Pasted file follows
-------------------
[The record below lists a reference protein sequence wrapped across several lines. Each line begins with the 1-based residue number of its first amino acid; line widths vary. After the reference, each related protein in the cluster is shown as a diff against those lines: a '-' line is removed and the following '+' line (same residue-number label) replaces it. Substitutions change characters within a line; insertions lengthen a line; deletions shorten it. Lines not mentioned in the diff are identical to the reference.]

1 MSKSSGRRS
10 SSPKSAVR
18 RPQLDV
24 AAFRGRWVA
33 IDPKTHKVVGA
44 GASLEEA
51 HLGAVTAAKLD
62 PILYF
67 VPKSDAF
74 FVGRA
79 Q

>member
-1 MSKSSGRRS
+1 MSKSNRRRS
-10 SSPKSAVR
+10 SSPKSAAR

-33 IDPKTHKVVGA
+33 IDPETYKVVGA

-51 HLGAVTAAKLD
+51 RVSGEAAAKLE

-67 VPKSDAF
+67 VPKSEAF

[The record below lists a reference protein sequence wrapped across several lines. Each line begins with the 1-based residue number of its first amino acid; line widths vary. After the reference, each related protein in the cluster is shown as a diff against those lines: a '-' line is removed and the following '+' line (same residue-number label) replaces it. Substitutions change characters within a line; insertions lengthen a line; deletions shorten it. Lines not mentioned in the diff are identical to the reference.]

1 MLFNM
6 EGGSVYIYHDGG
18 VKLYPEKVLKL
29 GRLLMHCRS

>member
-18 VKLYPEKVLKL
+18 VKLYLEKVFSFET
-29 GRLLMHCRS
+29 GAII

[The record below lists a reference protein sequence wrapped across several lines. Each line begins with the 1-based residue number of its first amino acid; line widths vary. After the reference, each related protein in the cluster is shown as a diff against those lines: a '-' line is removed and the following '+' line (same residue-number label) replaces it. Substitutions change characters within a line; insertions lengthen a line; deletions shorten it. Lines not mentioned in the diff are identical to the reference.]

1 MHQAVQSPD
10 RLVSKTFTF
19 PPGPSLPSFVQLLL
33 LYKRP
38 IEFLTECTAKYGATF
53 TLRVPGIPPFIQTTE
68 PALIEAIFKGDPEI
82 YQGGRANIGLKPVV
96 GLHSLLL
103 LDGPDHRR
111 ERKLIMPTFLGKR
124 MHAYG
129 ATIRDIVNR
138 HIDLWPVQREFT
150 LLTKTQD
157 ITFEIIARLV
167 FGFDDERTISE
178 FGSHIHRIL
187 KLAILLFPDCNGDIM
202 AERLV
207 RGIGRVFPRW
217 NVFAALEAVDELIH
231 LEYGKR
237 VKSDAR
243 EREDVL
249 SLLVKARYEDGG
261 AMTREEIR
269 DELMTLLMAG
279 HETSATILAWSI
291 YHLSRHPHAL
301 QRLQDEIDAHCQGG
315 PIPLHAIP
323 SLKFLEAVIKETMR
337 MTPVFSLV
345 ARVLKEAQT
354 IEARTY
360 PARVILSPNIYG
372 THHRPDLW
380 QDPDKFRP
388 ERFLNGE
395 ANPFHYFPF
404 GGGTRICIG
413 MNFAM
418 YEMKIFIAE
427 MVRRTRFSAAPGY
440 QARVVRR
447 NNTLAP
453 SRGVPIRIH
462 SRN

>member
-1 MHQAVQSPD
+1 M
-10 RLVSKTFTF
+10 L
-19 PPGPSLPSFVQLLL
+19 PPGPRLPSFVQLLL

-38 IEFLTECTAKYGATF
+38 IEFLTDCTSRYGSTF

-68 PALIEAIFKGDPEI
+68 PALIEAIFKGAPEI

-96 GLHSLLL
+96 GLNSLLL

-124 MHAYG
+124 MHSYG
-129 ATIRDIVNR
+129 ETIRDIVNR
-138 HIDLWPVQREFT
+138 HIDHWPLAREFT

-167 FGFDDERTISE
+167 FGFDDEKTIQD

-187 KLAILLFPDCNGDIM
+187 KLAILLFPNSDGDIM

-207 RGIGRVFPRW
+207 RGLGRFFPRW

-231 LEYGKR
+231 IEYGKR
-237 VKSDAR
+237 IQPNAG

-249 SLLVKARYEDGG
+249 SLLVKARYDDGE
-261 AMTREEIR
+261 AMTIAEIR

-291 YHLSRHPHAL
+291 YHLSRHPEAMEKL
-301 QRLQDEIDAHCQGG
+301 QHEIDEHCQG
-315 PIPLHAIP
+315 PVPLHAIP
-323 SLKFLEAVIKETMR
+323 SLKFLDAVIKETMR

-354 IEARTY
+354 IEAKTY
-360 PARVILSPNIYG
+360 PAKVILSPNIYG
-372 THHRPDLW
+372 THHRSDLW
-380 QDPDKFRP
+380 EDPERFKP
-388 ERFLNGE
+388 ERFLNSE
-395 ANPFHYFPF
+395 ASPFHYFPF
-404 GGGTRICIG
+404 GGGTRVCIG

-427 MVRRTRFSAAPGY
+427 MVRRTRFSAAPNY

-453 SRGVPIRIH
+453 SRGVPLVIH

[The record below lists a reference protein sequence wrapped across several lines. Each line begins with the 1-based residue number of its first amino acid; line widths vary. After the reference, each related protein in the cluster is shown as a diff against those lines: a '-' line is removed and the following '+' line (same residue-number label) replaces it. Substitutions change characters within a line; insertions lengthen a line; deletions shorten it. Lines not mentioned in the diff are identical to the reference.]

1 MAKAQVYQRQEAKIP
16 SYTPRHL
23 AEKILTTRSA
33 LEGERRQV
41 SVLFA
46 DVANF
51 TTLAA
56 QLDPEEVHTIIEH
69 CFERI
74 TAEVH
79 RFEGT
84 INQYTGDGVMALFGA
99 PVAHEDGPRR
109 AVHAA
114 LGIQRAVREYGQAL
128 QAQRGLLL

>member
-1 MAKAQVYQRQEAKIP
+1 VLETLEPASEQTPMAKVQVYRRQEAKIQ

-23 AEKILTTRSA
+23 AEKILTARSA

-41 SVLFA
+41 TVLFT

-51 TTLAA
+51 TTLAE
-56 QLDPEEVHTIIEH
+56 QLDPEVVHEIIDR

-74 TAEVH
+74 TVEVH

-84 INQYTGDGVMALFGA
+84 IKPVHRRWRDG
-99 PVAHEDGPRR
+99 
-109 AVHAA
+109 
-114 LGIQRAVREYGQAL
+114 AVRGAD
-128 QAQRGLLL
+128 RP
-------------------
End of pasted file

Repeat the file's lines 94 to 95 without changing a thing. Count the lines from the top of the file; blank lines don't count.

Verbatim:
+68 PALIEAIFKGAPEI

-96 GLHSLLL